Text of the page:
The continuation of Branstead Road that leads to the picnic spot along the HSA Trail

(photographed: 2013-02-16 - map - explore

The continuation of Branstead Road that leads to the picnic spot along the HSA Trail. This photo is from the same location as the previous one but in the opposite direction.

The harvest area south of Woermke Road in the Petawawa Research Forest

(photographed: 2013-02-16 - map - explore

More of the harvest area south of Woermke Road.

Burning slash in the harvest area south of Woermke Road in the Petawawa Research Forest

(photographed: 2013-02-16 - map - explore

Burning slash.

2013 February 24

A week later, Bob returned to the area to check on progress. He noted that another skidder had joined the operation but that the feller buncher and the bulldozer had moved on. Harvesting along Branstead Road and south of Woermke Road appeared to be complete, but another large area of the plantation had been cut. This newly cut section is north of Woermke Road and east of the continuation of Stiell Way that connects Woermke Road with R6. Not all of the logs had yet been skidded out. The cut area is outside the old stone fences of the Branstead Farm but contains rock piles from the clearing of the land. Until a few weeks previous, the HSA trail had run diagonally across this area.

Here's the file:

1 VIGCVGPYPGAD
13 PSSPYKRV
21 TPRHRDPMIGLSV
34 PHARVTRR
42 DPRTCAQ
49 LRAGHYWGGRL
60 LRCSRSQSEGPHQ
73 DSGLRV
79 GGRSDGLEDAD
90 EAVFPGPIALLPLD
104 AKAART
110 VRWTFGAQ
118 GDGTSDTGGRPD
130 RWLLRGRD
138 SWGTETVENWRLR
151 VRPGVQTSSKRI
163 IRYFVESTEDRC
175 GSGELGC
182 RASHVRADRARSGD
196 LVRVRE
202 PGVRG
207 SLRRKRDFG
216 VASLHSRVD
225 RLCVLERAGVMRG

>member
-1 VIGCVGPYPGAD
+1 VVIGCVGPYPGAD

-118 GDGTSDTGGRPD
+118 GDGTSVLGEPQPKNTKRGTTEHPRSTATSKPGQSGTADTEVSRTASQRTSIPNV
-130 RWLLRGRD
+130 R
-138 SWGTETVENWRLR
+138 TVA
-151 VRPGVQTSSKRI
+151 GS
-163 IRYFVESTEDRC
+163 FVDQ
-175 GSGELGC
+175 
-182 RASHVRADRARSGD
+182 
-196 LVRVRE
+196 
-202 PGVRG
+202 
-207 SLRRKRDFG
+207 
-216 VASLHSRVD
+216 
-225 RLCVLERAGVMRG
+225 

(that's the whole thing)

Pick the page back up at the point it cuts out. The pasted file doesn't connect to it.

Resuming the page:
A Timberjack grapple skidder and a John Deere grapple skidder in the Petawawa Research Forest

(photo by Bob: 2013-02-24 - map - explore

A Timberjack grapple skidder has joined the John Deere grapple skidder at the cut area south of Woermke Road. It seems that a single skidder is insufficient to keep up with the harvesting rate of the feller buncher.

(The strong resemblance between the John Deere and the Timberjack is because John Deer bought out Timberjack in 2000. Timberjack, as a separate product line, was phased out in 2006.)

Harvested area north of Woermke Road and east of the continuation of Steil Way towards R6 in the Petawawa Research Forest

(photographed: 2013-02-24 - map - explore